What a terrible way to live: to carry within my being a perpetual fear of being me because I might be hurt.

But that is my world at this instant.

Despite the warnings and potentially looming dangers, I have made the conscious decision to be me.

I know enough to understand that no matter the preparation and shielding, the pretending and hiding, that ultimately people cannot escape fear; and that the fear does not reside outside in the scary world, but inside in the choice to not be real, and the fallout of non-genuineness that causes people to lose touch with who they are.

In looking at fear-based living, what is troubling, beyond the potential loss of self-understanding and authenticity, is the way society perpetuates fear.

Today, I readily view the fear indoctrination through our media, big business, and government. Although, with the sharing of beds, big business, media, and government, are potentially all one ancestral family.

Presently fear is perpetuated through the bombardment of looming cancer. Even at the amusement park, I went to yesterday, there was a huge  pink ribbon symbolising breast cancer awareness painted on the concrete. And the whole ride was painted pink. When I shop, I am asked to support cancer research. When I drive down the freeway, I see billboards about sickness and cancer. When I turn on the radio, television, or read a magazine, I view cancer, cancer, cancer.

My world is painted with the fear of cancer. It’s not that I am against awareness or finding a cure; it’s that I am against fear. Or not even against it, but tired of fear being put on a throne set upon a pedestal. Tired of fear being the foundation of my society.

Fear has been indoctrinated into my mind since I was born. American born and bred, I arrived fresh and innocent into a world that had for over a decade already been pushing fear into society to encourage others to buy, buy, buy, to stimulate the economic market. Then it was only television that reminded my generation and the ones before and after me to buy to subside fear. Now everything is media. I can’t go anywhere, beyond the beauty and grace of the forest, without the fear-factor.

And cancer research and awareness are not the answers, nor the solutions to our problems. The problem is literally the problems—the view and bombardment set upon us that everything is a problem.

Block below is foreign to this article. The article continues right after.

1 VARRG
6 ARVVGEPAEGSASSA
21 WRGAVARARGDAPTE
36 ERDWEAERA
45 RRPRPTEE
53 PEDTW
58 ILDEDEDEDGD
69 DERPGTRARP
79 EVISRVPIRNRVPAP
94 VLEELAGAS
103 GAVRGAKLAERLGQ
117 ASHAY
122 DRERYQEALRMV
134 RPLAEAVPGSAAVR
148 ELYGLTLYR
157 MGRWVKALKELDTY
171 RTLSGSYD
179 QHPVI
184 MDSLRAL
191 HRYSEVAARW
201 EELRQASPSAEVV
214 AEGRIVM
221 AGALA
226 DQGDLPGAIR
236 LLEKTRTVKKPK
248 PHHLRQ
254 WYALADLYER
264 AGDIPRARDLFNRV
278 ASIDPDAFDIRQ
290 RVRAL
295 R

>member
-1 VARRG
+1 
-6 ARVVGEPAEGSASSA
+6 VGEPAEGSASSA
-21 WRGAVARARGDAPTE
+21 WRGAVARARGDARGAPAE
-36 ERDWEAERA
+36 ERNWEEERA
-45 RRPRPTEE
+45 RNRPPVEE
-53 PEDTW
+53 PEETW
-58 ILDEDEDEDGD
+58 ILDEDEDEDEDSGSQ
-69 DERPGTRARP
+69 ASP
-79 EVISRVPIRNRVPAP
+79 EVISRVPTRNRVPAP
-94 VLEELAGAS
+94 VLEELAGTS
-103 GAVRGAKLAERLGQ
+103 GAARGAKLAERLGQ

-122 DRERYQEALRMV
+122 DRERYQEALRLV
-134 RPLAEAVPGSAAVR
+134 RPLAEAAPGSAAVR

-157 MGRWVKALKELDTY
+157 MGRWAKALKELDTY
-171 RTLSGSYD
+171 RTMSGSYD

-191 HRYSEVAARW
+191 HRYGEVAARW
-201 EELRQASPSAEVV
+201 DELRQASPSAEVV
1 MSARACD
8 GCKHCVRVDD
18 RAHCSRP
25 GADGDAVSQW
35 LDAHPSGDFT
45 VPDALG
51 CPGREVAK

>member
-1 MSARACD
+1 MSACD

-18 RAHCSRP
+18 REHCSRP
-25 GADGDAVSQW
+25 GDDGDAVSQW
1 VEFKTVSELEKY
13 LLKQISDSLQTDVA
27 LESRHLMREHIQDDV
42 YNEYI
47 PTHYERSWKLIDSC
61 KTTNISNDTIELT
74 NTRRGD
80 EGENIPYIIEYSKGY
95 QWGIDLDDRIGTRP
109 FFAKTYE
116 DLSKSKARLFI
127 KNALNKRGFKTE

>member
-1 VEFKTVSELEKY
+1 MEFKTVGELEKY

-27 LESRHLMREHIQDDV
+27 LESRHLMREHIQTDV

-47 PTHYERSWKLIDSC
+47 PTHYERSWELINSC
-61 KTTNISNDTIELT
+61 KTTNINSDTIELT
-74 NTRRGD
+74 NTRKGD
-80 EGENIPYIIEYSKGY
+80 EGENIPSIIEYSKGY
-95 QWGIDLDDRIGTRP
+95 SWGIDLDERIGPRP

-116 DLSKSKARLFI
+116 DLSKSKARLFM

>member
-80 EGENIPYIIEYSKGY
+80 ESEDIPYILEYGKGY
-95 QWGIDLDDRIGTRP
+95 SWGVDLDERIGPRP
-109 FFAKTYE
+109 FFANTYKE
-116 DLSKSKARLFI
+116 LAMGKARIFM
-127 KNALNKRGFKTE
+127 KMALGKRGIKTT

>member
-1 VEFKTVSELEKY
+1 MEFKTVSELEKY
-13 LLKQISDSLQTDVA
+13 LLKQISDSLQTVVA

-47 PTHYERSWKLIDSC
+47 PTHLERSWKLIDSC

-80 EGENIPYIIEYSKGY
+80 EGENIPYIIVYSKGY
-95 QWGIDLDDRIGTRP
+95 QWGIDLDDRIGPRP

And in considering these presented problems, we already have solutions, solutions echoed by the Native Americans long before us. Cancer is not the disease and enemy. Cancer is merely a result of our overly polluted environment: the toxins in our food, water, air, and prescription drugs. The disconnection and disrespect for our environment and nature. The disconnection from ourselves.

Food has become our poison. Much of what is added to our processed foods, in the form of corn syrup, in mutated form, is actually classified by the companies themselves as pesticide. It seems rather simple to me, a first step in fighting cancer and illness, would be to stop selling pesticides disguised as food.

Also, in America, it is fact that economically deprived neighborhoods don’t even have grocery stores. There are no opportunities to buy fruits and vegetables. Why? Because grocery store establishments have deemed the low-income areas non-profitable and have as a result pulled out of those neighborhoods. Cancer, diabetes, and obesity are on the rise everywhere, but particularly in the areas where the people are under-educated and living at poverty-level. In these neighborhoods, the giant fast food industries move in to make up for the lacking. So our young generation is being fast-food fed on mutated, poor grade meat and poultry, loaded with chemicals and over treated in fat and oils, and are without the money to travel to find a store with real food, and without the education or mind-energy fueled by nutrients to know better. Suddenly a corn-fed, antibiotic, disease-ridden, slaughtered mixture of multiple cows added with toxins, additives, overly processed oils, and fat, has become the staple meal of the poor. Suddenly an apple is deemed not as nutritious as poison. Or not so suddenly, in actuality, I suppose.

So what does this have to do with trusting my fellow human or the lady on the street screaming?